Type of Document Master's Thesis Author Gamrod, Erin Elizabeth Author's Email Address email@example.com URN etd-04222003-150254 Title Flowering Control and Production of Strobilanthes dyerianus Mast. (Persian Shield) Degree Master of Science Department Horticulture Advisory Committee
Advisor Name Title Scoggins, Holly L. Committee Chair Latimer, Joyce G. Committee Member Morse, Ronald D. Committee Member Keywords
Date of Defense 2003-04-08 Availability unrestricted AbstractGrown for its distinctive foliage, Strobilanthes dyerianus is a popular bedding and container plant. A problem in production is that over-wintered stock plants often flower. Once the plant becomes reproductive, stem elongation slows and floral buds arise from every node, rendering the plants useless for propagation. The objectives of this research were to examine the effectiveness of manipulating environmental factors and the application of ethephon on preventing floral bud initiation, as well as determine optimal nitrogen rate for stock plant culture.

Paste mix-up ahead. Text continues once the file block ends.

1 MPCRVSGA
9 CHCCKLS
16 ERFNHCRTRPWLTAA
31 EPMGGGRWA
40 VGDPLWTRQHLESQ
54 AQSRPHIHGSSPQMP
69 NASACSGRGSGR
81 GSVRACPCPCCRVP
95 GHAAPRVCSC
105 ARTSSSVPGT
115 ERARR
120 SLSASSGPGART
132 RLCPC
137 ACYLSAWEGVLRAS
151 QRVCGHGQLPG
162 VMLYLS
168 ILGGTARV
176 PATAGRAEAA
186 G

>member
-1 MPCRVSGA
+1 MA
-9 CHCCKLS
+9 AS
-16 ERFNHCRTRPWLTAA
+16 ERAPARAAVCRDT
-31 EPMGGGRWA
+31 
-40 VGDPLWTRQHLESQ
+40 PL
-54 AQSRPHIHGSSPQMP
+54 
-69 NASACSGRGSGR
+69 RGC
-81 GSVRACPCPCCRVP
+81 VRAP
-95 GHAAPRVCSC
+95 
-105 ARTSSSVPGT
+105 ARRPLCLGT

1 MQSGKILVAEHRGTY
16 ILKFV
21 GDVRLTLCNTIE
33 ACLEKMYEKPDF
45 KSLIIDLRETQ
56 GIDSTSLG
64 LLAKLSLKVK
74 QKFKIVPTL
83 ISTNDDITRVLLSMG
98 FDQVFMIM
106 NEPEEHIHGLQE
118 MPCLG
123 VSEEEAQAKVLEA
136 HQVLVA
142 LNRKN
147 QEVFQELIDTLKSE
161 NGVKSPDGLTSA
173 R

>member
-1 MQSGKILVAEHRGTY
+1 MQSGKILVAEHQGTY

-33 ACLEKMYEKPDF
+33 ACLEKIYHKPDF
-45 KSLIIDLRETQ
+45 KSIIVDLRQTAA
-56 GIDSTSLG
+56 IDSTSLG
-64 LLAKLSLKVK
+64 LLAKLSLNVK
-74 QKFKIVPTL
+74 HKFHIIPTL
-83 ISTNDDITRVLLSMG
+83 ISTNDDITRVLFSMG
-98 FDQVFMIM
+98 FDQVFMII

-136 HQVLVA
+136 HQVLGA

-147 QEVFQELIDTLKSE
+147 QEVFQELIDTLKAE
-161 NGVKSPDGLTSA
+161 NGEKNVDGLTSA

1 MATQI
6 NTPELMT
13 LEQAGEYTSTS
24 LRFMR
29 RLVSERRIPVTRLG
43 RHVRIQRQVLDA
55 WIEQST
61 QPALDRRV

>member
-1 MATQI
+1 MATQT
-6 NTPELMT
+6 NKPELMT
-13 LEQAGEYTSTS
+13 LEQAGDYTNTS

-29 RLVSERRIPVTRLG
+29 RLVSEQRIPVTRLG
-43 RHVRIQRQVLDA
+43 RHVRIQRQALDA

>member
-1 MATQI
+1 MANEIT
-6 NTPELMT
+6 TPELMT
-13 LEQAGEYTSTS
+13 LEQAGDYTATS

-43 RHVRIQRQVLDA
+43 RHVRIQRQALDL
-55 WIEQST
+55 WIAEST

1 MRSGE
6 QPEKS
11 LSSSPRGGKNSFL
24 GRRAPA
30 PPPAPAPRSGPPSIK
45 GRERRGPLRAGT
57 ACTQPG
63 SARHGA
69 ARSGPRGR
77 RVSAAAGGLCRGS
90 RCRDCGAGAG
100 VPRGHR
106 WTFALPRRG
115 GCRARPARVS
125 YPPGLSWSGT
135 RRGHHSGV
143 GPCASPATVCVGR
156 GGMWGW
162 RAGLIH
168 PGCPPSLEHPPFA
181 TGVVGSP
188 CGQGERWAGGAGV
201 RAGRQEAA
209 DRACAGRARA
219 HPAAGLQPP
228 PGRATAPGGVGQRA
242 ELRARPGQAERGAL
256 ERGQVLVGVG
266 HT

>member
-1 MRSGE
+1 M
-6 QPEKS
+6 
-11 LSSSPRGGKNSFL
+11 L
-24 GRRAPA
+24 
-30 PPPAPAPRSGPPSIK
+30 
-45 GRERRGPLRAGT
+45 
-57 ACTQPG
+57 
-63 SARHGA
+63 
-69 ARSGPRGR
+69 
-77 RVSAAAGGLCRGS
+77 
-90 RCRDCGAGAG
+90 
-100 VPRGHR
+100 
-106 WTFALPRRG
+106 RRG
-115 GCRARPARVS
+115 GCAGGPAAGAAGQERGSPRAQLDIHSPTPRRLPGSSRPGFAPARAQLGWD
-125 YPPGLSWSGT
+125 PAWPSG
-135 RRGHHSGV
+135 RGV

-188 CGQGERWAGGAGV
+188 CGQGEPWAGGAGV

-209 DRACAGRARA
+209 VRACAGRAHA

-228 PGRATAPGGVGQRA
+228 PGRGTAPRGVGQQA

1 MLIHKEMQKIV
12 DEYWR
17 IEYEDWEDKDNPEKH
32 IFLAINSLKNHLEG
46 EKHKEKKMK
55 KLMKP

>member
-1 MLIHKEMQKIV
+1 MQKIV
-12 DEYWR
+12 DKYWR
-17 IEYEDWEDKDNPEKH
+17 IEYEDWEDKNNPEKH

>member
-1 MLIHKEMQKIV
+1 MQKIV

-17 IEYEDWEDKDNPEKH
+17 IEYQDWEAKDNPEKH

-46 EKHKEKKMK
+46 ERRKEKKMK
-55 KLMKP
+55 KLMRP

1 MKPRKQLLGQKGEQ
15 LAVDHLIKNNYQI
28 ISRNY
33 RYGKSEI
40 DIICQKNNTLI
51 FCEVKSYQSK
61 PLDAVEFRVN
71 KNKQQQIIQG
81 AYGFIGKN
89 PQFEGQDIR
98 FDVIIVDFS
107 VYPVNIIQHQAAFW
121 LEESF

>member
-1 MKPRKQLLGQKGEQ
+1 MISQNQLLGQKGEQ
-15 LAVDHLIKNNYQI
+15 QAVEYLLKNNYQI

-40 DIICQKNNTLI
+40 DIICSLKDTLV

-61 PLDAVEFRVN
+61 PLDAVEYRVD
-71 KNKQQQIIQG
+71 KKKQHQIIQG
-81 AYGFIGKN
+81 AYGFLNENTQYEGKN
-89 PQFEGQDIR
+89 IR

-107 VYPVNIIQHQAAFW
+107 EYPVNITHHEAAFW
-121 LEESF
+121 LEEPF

The first experiment was performed in a glass greenhouse and ran 11 weeks, utilizing 8 h, 10 h, 12 h and a 4 h night interruption photoperiod treatments to determine critical photoperiod. None of the photoperiod treatments were significant for inhibiting flowering and there was a positive correlation between plant size and flowering. A second experiment was performed in growth chambers to create three photoperiods (8 h, 12 h and 16 h) with two temperature regimes (24ºC day/ 21ºC night and 17ºC day/ 14ºC night) for a total of six treatments. Neither photoperiod nor temperature inhibited bud initiation, and there was no correlation between plant size and flowering.
The third experiment examined potential use of ethephon to maintain vegetative plants. Six rates of ethephon (0, 150, 300, 450, 600 or 750 mg•Lˉ¹) were applied at three frequencies (weekly, biweekly and monthly) over an eleven week period. Floral initiation was not totally inhibited, but flowering was highly correlated to plant size.
Additionally, plant growth response to nitrogen was examined to determine the optimal rate for stock plant production. Plants were treated with 0, 100, 200, 300 or 400 mg•Lˉ¹ N from a 15 N – 2.2 P – 12.4 K fertilizer at each irrigation for eight weeks. There were no differences among plant quality ratings for plants receiving 100, 200, 300 or 400 mg•Lˉ¹ N, and plants grown with 200 mg•Lˉ¹ N had the largest leaf area and shoot dry weight.
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